Buntingford

BUNTINGFORD, a chapelry, and formerly a market-town, in the parishes of Aspeden, Layston, Throcking, and Wyddiall, union of Royston and Buntingford, hundred of Edwinstree, county of Hertford, 12 miles (N. N. E.) from Hertford; containing 581 inhabitants. This place takes its name from a ford on the river Rib, near which a blacksmith, named Bunt or Bunting, had a forge. It is pleasantly situated on a gentle ascent between two hills, and consists of one street, half a mile in length: the houses are in general well built, and of respectable appearance; and the inhabitants are amply supplied with water. The trade is principally in leather and malt: the fairs, formerly on June 29th and November 30th, and each for four days, are now irregularly held. The county magistrates hold petty-sessions here for the division, and a septennial court leet is held for the hundred. The living is a perpetual curacy, annexed to the vicarage of Layston. The chapel, dedicated to St. Peter, is a commodious brick building, erected by subscription, in 1626, through the exertions of the Rev. Alexander Strange, vicar of Layston, who lies interred in it: from its convenient situation, it is appropriated to the general use of the parishioners of Layston, the parish church, half a mile distant, being resorted to only for marriages. There are places of worship for the Society of Friends and Independents. The free grammar school was endowed in 1630, by Eliz. Freeman, with lands producing £10. 10. per annum; which endowment was augmented with a moiety of the produce of land left by Seth Ward, Bishop of Salisbury, to Christ's College, Cambridge, the other being applied to the endowment in that college of four scholarships, of £12 per annum each, for boys on this foundation. Eight almshouses, for four aged men and four women, were founded in 1668, and endowed with land by Bishop Ward; and the bishop also gave £600 to purchase land, the rental of which is applied to the apprenticing of children: he was a native of the town, and received the rudiments of his education in the grammar school.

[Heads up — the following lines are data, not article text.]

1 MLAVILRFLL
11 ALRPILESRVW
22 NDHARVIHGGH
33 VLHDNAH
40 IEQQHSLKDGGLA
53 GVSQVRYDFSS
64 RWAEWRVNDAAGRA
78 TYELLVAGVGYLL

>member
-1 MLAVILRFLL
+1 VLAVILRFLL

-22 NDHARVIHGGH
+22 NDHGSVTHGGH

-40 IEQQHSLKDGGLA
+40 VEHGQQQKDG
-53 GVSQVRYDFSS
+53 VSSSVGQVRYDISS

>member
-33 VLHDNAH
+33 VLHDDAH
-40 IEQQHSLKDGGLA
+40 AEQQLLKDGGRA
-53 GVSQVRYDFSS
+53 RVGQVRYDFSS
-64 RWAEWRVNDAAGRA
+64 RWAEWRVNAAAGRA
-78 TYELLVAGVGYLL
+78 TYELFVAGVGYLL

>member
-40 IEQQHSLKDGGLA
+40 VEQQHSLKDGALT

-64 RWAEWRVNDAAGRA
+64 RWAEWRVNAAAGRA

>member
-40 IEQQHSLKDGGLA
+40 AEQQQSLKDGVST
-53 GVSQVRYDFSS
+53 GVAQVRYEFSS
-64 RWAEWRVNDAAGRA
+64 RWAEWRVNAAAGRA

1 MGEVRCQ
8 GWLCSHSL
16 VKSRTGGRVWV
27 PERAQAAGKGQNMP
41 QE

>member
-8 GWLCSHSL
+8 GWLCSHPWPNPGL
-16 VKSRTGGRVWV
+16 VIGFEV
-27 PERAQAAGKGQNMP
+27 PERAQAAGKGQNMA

Transcribed from A Topographical Dictionary of England, by Samuel Lewis, 7th edition, published in 1848.

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